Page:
Today was week four of NAMI Peer-to-Peer classes. In week four, we shared our personal stories. I am taking the opportunity to copy and paste my story here:
As a freshman at UCLA, I fell into a deep depression, believing that my parents, my sister, the whole world would be better off without me alive. I saw a UCLA psychologist whose cognitive therapy helped me with my suicidal thoughts. Still, my underlying mental illness remained, and I ended up quitting UCLA. Eventually I transferred to UC Berkeley. During my junior year at Berkeley, my mother was diagnosed with non-Hodgkins lymphoma and my maternal grandfather died. I was devastated.
The death of my grandfather hit me particularly hard. On my way home from his funeral while driving over the Bay Bridge, I fell into a trance state and had an out-of-body experience, which in retrospect I understand as the beginning of a manic episode. Given my history of depression, I knew if I went to a mental health professional and described my experiences, which I considered mystic, they would diagnose me with a mental illness. But I found them spiritually meaningful and did not want the meaning dismissed. I interpreted them as God calling me to the ordained ministry.
Years later, at the age of thirty I had a complete psychiatric breakdown. I was literally unable to get up out of bed and had to stop working. I turned for the first time to my medical doctor for medication, up until then I had managed my depression with psychotherapy. First my internist prescribed Prozac which overstimulated me and made me want to jump out of my skin. Then my doctor added Trazodone to take the edge off the Prozac side effects. I sought a second opinion from a psychiatrist who put me on a tricyclic antidepressant which led to manic ramping and rapid cycling. I ended up spending a week awake, thinking simultaneously at rapid speed in binary (in zeroes and ones), about chaos theory (which I had never studied), and about Christian mystics, with whom I still strongly identify. At the time, I wished that there had been a way to record my thoughts so that later I (and a computer) could decipher them and see if any made sense. The content involved topics with which I had some basic knowledge and interest, but the experience was that of channeling information beyond my comprehension.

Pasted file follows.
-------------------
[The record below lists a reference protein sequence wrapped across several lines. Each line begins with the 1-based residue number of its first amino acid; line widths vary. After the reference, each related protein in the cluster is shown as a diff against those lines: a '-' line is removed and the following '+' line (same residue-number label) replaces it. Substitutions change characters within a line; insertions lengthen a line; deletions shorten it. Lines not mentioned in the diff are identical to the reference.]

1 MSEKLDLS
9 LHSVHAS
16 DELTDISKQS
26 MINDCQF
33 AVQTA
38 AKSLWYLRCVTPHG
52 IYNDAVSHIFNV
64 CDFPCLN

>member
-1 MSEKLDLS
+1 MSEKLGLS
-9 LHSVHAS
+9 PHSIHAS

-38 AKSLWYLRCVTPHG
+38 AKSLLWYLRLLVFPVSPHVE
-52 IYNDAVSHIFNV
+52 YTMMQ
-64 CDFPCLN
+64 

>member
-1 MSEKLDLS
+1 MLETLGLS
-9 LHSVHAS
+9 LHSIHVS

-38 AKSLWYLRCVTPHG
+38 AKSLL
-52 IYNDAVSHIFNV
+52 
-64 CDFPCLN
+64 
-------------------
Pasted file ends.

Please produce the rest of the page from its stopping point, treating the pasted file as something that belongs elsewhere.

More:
That week of mania was my first and only full-blown psychotic episode. I wasn’t sure whether I was bipolar, for the episode was likely precipitated by the tricyclic. I was not put on a mood stabilizer. My psychiatrist prescribed a three-day regime of antipsychotics which stopped the racing thoughts in their tracks and allowed me to sleep. At that point, I simply couldn’t function on my own. I would fall asleep driving to my temporary job. When at the job, I couldn’t even read. The words were all jumbled. I appeared competent. No one could see that I, a highly educated and articulate former professional woman, COULD NOT EVEN READ A SENTENCE.
So I returned to my parents’ home. They were tremendously supportive and encouraged my recovery by giving me work to do and charging me room and board. Once I was up for it, I got outside employment, starting as a temporary file clerk. I continued my pattern of overdoing it, working long hours and neglecting myself, leading to repeated burn out and cyclical depression. As a result, my résumé which you can find on LinkedIn lists numerous short stints at various jobs and in multiple career areas.
Soon after moving back in with my parents, I met my future husband, a civil engineer who didn’t own a car, just three motorcycles and a small plane. Not your average engineer. Interesting. Complex. He even spoke Mandarin. Three years after we met, we married and later had a son. Since both my son and husband are very private, I hesitate to write much of my life as wife and mother. I can say, though, that I found being home with an infant difficult. At the same time, I found being at work, away from my son, heart-breaking. After childbirth and a pregnancy that kept me bedridden for five weeks, I returned to the workplace on a part-time basis. My job, as always, grew, consuming more and more of me, while my son needed me home with him. When I worked first two then three days a week, my sister and my husband would care for my son. By the time that my responsibilities demanded that I work four days a week until 7pm, I put my son in a loving home-based childcare setting. Every time I would leave my son at childcare, he would cry for a good one and a half hours. I visited him during my lunch hour, which meant that he we would cry again after lunch. It broke my heart. Finally I decided to quit work and stay home with him full-time.
Finally, at the age of thirty-nine, I realized that once again I was experiencing the symptoms of mania. I sought psychiatric treatment and medication for bipolar disorder, put my son in daycare where I thought he would receive better care than at home with me, and I returned to work part-time. Working part-time while struggling with cycling moods didn’t last long. Eventually I had myself voluntarily hospitalized, spent two weeks in the hospital and months in partial hospitalization. Since then, I’ve been home full-time on disability. I look much like the other mothers in the neighborhood, but life remains a precarious balancing act. I can get easily overwhelmed. My moods shift given change in weather, season, and life events.